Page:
Two tire makers and an importer/distributor are going head-to-head with the United Steelworkers (USW) over whether tires imported from Thailand should have duty-free status under the Generalized System of Preferences (GSP).
Bridgestone Americas Tire Operations L.L.C., Sumitomo Rubber (Thailand) Co. Ltd. and Falken Tire Corp. have petitioned the Office of the U.S. Trade Representative (USTR) to keep tire imports from Thailand exempt from the 4-percent tariffs usually levied on imported tires.
Thai imports represent only a small part of tire imports to the U.S.about 3.5 percent of passenger and light truck tire importsbut are crucial to their worldwide distribution strategies, the tire makers argued. Furthermore, it's a bad idea to do anything to raise tire prices when the high tariffs on Chinese imports are already causing all tire prices to increase, they said.
The USW, however, said it opposed preferential treatment for any imported tires.
We sought relief to counter the incredible surge of Chinese tires and to help stop the further loss of jobs, the USW said in a Jan. 21 submission to USTR. We certainly did not bring that petition so that companies could then seek waivers under the GSP system to avoid the special safeguard remedy and undermine its effect.
The USTR called for comments in the Jan. 5 Federal Register on whether the competitive need limits (CNLs) should be waived for Thai tire imports under the GSP system.
CNLs are import ceilings for determining duty-free access for goods classified under GSP. Under revisions to the GSP program made by Congress in 2006, the president should revoke CNL waivers in effect for five years or more if the imported goods exceed 150 percent of the CNL or 75 percent of the total value of imports from the country in question.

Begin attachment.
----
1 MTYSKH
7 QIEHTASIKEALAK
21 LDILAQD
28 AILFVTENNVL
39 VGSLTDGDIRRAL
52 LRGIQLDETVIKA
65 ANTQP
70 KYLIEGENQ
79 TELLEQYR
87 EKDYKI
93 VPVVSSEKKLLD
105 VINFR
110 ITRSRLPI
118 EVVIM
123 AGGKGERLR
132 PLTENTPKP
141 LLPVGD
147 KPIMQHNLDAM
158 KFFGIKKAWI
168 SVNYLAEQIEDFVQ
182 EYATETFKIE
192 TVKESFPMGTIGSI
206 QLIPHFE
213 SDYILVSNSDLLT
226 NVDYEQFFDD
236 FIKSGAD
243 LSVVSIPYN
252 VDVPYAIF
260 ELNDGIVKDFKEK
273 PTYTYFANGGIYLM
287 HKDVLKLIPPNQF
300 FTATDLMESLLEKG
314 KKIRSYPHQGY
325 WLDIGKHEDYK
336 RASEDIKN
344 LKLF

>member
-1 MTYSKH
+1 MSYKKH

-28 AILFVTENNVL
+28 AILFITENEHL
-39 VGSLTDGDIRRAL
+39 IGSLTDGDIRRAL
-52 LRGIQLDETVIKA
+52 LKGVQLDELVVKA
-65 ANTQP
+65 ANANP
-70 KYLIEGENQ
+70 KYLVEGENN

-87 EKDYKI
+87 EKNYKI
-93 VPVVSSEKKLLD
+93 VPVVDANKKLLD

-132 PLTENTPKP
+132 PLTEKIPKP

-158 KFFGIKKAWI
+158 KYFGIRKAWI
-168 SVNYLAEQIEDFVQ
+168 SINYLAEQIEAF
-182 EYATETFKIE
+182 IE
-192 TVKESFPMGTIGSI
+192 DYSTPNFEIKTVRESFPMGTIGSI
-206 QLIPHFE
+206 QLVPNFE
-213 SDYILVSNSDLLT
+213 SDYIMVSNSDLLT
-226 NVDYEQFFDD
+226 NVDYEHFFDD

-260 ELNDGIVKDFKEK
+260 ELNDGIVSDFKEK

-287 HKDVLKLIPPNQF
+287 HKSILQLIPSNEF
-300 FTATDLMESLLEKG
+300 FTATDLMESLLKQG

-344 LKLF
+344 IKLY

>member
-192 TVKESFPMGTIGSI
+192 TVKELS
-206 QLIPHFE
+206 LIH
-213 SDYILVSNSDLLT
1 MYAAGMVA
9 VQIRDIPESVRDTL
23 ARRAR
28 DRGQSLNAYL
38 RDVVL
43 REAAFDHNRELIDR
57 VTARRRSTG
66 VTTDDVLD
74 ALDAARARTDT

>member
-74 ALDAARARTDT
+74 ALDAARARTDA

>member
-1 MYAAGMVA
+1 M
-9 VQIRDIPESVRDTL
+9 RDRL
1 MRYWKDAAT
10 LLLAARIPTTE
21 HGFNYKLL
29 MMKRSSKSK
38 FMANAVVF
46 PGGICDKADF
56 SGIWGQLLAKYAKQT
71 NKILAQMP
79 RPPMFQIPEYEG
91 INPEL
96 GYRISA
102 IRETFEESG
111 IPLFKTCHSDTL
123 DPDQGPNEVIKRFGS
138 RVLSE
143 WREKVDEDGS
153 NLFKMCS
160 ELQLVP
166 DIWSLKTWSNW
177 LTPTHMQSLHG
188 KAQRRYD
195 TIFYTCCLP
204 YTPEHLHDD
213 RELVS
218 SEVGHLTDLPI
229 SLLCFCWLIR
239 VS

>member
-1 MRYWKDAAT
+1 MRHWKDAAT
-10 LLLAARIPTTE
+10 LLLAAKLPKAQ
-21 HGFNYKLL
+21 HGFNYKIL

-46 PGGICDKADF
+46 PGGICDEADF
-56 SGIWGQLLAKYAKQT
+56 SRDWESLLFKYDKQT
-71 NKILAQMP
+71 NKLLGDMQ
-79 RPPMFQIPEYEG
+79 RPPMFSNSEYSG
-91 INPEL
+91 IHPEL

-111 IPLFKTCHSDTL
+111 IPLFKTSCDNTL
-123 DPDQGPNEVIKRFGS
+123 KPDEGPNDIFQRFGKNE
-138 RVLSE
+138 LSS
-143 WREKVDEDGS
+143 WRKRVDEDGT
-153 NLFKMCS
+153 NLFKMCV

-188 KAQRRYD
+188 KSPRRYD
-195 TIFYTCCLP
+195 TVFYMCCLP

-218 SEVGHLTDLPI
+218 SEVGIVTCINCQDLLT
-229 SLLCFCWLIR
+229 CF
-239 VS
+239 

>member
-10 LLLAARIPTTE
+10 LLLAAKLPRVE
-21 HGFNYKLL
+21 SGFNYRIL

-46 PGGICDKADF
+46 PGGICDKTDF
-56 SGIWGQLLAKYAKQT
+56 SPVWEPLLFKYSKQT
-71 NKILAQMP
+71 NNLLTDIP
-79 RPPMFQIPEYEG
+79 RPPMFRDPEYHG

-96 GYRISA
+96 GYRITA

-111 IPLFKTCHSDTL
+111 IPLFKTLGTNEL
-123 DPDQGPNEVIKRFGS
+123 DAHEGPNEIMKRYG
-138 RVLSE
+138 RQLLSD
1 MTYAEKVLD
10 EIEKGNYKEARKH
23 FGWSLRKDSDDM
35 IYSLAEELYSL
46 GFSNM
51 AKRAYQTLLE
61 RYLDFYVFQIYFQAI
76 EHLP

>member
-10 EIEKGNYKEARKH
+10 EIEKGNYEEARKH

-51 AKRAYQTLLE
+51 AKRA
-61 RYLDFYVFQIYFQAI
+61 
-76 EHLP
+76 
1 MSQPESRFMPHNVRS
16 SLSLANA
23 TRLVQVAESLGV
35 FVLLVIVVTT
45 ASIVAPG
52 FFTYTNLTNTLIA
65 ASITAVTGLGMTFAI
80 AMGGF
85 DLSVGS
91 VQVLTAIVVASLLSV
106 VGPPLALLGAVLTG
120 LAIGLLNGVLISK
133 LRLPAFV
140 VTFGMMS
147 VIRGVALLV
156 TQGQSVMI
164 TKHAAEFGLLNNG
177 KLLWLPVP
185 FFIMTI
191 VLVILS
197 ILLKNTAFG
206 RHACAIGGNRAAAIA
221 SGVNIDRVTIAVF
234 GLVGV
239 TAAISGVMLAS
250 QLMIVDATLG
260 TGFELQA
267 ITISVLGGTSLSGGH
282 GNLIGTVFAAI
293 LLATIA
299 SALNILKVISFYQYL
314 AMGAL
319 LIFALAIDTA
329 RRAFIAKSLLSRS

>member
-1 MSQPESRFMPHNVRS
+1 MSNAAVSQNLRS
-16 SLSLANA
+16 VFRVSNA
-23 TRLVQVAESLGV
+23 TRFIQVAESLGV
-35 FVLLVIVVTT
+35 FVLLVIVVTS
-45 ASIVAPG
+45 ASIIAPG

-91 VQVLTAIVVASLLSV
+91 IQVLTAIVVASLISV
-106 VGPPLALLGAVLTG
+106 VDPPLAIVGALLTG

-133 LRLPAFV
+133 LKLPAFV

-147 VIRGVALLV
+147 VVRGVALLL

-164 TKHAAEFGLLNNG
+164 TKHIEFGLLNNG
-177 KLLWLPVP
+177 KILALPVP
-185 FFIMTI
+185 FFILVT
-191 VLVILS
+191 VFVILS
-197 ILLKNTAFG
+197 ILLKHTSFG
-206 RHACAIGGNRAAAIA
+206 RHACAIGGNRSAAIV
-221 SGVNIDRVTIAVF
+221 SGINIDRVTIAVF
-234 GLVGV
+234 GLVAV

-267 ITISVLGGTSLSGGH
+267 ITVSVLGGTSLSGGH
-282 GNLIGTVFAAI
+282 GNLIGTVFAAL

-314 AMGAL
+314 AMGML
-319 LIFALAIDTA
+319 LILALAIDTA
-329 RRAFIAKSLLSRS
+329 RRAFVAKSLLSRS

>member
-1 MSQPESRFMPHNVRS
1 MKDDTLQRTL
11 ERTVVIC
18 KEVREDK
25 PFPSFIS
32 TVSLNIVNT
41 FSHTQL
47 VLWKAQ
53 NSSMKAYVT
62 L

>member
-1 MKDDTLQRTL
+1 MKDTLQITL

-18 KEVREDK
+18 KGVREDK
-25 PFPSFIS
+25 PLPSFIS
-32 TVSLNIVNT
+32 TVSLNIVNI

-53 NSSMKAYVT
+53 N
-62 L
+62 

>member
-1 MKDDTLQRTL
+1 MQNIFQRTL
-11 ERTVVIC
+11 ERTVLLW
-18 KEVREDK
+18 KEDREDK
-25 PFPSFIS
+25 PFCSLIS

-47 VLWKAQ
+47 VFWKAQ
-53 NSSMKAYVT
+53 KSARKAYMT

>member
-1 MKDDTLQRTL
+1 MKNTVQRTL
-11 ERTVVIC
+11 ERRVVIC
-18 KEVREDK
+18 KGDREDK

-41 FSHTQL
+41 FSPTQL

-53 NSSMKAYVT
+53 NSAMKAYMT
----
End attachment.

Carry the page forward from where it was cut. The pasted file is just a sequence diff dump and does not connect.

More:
Bridgestone, Sumitomo and Falken all argued in Jan. 21 submissions to the USTR that CNL waivers should stay in place for tires imported from Thailand. They had petitioned for continued CNL waivers in November 2009.
If the value of Thai tire imports has increased, they said, it was due largely to price increases caused by the tariffs on Chinese tires instituted last September.
Any limited overage of the CNL for Thai-origin imports is likely related, at least in part, to the supply and price shocks caused by the safeguard tariff, Bridgestone said in its submission. Revoking duty-free status for Thai imports, the Nashville, Tenn.-based tire maker said, would only penalize the Thai tire industry for U.S. market conditions it did nothing to create.
However, the USW said the tire makers' argument was a slap in the face to U.S. tire workers who have suffered because of import penetration in the domestic market.
These petitioners are subsidiaries and affiliates of multi-billion-dollar multinational tire producers who should be ashamed to seek an increase in preferential tariff treatment for an industry that manifestly does not need any preferential treatment in order to compete in the U.S. market, the USW said.
Attorneys for the tire makers could not be reached for comment befor Tire Business deadline, and a spokesman for the Rubber Manufacturers Association (RMA) declined comment.
The Tire Industry Association (TIA) hasn't heard from its members on the Thailand CNL issue, according to Paul Fiore, TIA director of government and business relations. But TIA's members more than likely oppose anything that would affect tire prices or the flow of product to this country, he said.
A public hearing the USTR had scheduled for Feb. 11 at its Washington headquarters on the CNL waiver petitions for Thai tire imports was postponed due to the weather in the nation's capital. For the time being, the agency has set a deadline of March 4 for post-hearing briefs and April for its report on the issue. It will announce its decision on or about June 30, according to the Federal Register notice.
To reach Miles Moore: [email protected]; 202-662-7211.
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